At the beginning of the Second World War, RAF Acklington was the most important fighter station in north-east England. It started life in 1938 as a training base for RAF aircrew, but after the outbreak of hostilities it was given the role of protecting the skies over Newcastle and its important industrial hinterland. Acklinton’s Spitfires and Hurricanes were soon in action against German bombers, as many of the earliest air raids of the war took place over this part of Britain. Due to the importance of this region, with its major ports and industries, it continued to attract the attention of enemy bombers long after the Battle of Britain had been won. By late 1940, most of the attacks took place after dark and RAF Acklington became the host for night fighter squadrons. Unlike many military airfields, it did not close when hostilities ceased, reverting first to its training role, and then becoming the base for fighter aircraft, before closing in the early 1970s.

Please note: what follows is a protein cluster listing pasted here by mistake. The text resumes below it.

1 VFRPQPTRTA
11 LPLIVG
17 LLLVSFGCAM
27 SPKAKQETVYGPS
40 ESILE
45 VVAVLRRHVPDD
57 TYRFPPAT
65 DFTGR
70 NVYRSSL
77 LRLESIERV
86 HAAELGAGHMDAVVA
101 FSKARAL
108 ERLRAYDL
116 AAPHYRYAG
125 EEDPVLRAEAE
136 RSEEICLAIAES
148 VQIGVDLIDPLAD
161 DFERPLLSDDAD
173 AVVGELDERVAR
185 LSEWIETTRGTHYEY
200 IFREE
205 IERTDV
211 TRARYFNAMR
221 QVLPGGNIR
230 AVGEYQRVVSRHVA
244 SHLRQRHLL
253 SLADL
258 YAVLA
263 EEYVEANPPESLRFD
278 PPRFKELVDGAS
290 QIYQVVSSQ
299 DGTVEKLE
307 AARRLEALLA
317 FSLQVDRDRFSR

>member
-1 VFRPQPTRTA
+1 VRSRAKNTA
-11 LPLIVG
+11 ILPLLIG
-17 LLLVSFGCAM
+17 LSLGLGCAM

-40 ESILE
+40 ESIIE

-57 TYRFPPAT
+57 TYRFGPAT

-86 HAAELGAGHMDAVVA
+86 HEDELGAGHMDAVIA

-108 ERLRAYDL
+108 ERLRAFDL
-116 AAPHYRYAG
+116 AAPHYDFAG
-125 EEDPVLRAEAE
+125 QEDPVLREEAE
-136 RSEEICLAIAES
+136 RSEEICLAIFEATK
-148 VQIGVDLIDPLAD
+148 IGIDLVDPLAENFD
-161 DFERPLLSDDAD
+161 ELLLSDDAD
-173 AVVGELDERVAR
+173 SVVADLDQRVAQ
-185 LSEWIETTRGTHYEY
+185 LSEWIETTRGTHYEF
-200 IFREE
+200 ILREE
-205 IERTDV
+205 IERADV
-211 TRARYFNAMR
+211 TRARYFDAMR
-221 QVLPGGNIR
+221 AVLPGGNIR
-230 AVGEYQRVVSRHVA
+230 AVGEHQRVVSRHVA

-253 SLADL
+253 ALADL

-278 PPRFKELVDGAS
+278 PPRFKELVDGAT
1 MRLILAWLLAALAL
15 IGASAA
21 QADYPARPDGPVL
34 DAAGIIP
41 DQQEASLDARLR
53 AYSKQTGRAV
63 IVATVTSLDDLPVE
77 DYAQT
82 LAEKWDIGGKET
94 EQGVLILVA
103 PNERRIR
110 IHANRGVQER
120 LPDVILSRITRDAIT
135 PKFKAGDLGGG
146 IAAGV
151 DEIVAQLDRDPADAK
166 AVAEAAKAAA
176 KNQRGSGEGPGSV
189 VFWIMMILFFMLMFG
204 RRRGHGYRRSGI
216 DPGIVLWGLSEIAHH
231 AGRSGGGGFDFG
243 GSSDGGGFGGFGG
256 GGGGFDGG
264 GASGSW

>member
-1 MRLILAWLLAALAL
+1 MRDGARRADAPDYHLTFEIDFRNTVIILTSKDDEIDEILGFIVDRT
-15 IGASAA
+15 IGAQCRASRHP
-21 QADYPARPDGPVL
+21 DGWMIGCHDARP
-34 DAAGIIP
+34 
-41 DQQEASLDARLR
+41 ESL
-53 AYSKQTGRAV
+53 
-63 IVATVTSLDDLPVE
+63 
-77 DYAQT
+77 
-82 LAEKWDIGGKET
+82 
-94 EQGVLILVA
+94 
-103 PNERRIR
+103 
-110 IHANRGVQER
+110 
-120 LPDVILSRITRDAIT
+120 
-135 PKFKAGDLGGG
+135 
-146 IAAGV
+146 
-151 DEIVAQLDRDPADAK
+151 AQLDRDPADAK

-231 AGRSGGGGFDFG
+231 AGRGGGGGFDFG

RAF ACKLINGTON Guardian of the Northern Skies
A comprehensive history of one of northern England’s most important fighter fields during the Second World War.